Preserving ecological diversity

Enriching ecological diversity
Protecting ecosystem diversity
Ecosystem diversity encompasses the broad differences between ecosystem types, and the diversity of habitats and ecological processes occurring within each ecosystem type. It is harder to define ecosystem diversity than species or genetic diversity because the 'boundaries' of communities (associations of species) and ecosystems are more fluid. Since the ecosystem concept is dynamic and variable, it can be applied at different scales, though for management purposes it is generally used to group broadly similar assemblages of communities, such as temperate rainforests or coral reefs. A key element in the consideration of ecosystems is that in the natural state, ecological processes such as energy flows and water cycles are conserved.

The classification of the Earth's immense variety of ecosystems into a manageable system is a major scientific challenge important for management and conservation of the biosphere. At the global level, most classification systems work between the complexities of community ecology and the simplified terms of a general habitat classification. These systems use a habitat type definition with a climatic descriptor; for example, tropical moist forest, or temperate grassland. Some systems incorporate global biogeography to account for differences in biota between regions of the world which may have very similar climate and physical characteristics. The measurement of ecosystem diversity is still in its infancy. Nevertheless, ecosystem diversity is an essential element of total biodiversity and should be reflected in any biodiversity assessment.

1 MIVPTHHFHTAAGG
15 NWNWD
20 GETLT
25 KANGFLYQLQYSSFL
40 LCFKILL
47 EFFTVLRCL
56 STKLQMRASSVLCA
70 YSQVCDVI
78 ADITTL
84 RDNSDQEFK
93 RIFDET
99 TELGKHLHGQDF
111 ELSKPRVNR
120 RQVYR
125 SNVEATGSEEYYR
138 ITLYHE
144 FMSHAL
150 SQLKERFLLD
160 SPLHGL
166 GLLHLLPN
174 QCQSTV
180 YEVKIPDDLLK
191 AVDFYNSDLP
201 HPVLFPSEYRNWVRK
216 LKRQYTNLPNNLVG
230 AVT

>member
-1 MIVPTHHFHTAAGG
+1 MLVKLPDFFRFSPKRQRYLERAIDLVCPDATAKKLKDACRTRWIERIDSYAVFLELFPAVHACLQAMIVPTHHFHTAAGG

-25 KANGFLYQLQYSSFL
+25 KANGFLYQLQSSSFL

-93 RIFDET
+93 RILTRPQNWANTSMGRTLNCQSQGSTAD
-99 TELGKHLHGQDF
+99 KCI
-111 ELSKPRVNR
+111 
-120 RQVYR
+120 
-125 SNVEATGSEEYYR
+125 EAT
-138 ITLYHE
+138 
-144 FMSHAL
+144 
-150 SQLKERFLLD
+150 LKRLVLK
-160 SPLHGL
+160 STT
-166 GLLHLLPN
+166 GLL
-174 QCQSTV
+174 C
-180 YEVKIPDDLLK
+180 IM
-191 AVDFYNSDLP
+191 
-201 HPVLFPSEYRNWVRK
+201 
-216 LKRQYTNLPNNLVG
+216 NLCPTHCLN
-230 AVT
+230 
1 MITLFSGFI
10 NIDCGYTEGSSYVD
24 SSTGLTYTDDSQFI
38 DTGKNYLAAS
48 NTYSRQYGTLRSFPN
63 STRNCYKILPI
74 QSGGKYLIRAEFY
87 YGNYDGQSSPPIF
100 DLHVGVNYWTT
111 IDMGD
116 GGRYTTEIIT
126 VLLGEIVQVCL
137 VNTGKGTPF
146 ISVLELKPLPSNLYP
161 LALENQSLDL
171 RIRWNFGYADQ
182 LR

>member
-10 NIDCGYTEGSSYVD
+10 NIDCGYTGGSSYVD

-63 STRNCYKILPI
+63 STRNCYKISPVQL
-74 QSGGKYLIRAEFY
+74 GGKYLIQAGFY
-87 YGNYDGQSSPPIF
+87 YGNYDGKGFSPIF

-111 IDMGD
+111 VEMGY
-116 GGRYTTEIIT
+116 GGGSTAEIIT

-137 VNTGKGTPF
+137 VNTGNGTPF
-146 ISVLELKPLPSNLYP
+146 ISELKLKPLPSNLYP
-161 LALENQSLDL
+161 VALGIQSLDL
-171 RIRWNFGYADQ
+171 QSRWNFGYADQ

Farmers on the island of Leyte are utilizing a range of ecosystems along a catena that can reach from primary mountain forest to the adjacent deep sea. Being a farmer during daytime and a fisherman at night requires a wide range of skills but has historically not brought about a need for the development of a sustainable land use management. This situation has drastically changed within this century of increasing human population and led to severe degradation of most accessible ecosystems. Research has been undertaken to generate new and compact widely scattered indigenous knowledge on the highly diverse flora and fauna of all major ecosystems. The results are translated into environmental awareness and pilot projects. Protected reproduction zones are recommended for the aquatic systems; efforts to sustain human food production and simultaneously preserve the biodiversity of terrestrial ecosystems and their vital functions for mankind, led to the development of a 'Closed Canopy and High Diversity Forest Farming System.' The system is aiming to replace the more destructive forms of kaingin practices, form a buffer zone around the primary forests, help maintain the water cycle of the island, and provide farmers with a stable and higher income.
Type Classification:
D: Detailed strategies
Related UN Sustainable Development Goals:
GOAL 15: Life on Land